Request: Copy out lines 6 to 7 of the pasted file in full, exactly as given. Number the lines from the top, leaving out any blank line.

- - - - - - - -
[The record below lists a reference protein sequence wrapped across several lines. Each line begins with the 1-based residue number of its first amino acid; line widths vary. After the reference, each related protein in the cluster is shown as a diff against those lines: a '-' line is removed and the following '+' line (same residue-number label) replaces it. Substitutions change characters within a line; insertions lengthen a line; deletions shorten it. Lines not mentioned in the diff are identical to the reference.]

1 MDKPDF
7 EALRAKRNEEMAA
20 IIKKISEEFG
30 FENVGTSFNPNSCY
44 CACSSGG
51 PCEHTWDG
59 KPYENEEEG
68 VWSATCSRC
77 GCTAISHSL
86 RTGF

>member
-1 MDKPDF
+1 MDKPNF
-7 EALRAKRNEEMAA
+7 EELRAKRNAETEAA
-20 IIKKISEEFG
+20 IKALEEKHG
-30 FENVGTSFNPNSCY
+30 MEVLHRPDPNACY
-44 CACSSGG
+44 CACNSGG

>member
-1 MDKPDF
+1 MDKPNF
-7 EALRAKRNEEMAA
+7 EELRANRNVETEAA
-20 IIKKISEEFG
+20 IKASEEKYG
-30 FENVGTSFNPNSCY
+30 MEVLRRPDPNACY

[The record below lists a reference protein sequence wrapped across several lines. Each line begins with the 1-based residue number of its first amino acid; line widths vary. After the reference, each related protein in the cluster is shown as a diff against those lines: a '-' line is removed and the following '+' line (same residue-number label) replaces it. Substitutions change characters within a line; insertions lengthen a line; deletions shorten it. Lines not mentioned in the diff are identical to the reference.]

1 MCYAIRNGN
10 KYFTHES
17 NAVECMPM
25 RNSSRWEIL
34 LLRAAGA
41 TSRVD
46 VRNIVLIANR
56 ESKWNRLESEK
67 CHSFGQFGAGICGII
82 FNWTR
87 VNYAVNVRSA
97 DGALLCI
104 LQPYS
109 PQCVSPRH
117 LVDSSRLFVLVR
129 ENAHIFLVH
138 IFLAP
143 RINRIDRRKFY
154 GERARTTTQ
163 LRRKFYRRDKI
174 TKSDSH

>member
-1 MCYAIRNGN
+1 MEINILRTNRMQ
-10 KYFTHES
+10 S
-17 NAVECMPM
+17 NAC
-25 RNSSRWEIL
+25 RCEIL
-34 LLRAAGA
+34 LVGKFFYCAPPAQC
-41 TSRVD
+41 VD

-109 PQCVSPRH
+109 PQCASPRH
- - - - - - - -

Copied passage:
44 CACSSGG
51 PCEHTWDG